Around 1,1 million Jews were deported to Auschwitz. Its facilities became an international museum, with glass windows showing tons of human hair, thousands of shoes, crutches, toys, glasses and photographs – unquestionable evidences of the mass extermination of Jews.
The construction of the Auschwitz complex started in 1940. It was designed to be an efficient death plant, the largest one established by the Nazi regime. It was divided into three sections.
Auschwitz I was the main camp, where the SS doctors performed their inhuman experiences and prisoners were subject to fored labor. Auschwitz II, also known as Auschwitz-Birkenau, concentrated the largest number of prisoners. It was divided into 12 sections, separated by electrical wire invigilated by SS guards and police dogs. Auschwitz III, located close to Monowitz, was founded in 1942 to receive prisoners who would work in the production of rubble and fuel.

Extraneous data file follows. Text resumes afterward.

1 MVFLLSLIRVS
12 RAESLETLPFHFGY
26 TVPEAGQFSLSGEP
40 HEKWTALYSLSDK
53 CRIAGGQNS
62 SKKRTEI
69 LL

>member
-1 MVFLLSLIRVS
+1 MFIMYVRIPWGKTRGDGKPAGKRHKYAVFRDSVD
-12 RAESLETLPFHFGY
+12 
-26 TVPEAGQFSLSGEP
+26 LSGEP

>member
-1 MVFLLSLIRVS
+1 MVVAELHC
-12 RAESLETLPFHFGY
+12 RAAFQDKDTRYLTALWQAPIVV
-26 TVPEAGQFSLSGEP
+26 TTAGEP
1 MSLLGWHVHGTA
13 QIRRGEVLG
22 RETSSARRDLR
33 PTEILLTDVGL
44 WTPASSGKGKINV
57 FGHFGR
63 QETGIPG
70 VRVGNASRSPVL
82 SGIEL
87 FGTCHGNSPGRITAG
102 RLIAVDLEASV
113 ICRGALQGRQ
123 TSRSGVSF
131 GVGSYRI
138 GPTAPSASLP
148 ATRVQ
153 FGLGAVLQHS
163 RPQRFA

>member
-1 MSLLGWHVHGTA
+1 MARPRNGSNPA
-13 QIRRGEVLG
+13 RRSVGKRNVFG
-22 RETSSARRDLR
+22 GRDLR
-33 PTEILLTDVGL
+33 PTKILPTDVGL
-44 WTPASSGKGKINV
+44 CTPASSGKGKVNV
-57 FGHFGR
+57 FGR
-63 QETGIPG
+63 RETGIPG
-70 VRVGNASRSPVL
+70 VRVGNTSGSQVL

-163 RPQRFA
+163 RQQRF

Other 39 sub-camps were founded with the goal of providing the Nazi war machine with useful slave labor. Many prisoners were sold to collaboracionist German factories, such as Volkswagen, Siemens, Atlas, Krupp, Mercedez-Benz and Opel.